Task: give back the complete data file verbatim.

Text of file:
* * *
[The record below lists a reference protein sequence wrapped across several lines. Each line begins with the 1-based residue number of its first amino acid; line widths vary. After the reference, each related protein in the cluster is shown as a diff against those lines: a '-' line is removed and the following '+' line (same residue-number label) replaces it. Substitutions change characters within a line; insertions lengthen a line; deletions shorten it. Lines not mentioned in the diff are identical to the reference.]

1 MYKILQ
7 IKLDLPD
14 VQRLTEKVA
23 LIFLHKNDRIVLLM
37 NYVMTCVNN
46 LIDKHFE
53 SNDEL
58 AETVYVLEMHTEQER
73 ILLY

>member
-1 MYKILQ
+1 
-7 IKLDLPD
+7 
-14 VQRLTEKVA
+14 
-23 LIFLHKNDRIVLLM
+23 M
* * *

[The record below lists a reference protein sequence wrapped across several lines. Each line begins with the 1-based residue number of its first amino acid; line widths vary. After the reference, each related protein in the cluster is shown as a diff against those lines: a '-' line is removed and the following '+' line (same residue-number label) replaces it. Substitutions change characters within a line; insertions lengthen a line; deletions shorten it. Lines not mentioned in the diff are identical to the reference.]

1 MYKILQ
7 IKLDLPD
14 VQRLTEKVA
23 LIFLHKNDRIVLLM
37 NYVMTCVNN
46 LIDKHFE
53 SNDEL
58 AETVYVLEMHTEQER
73 ILLY

>member
-1 MYKILQ
+1 
-7 IKLDLPD
+7 
-14 VQRLTEKVA
+14 
-23 LIFLHKNDRIVLLM
+23 M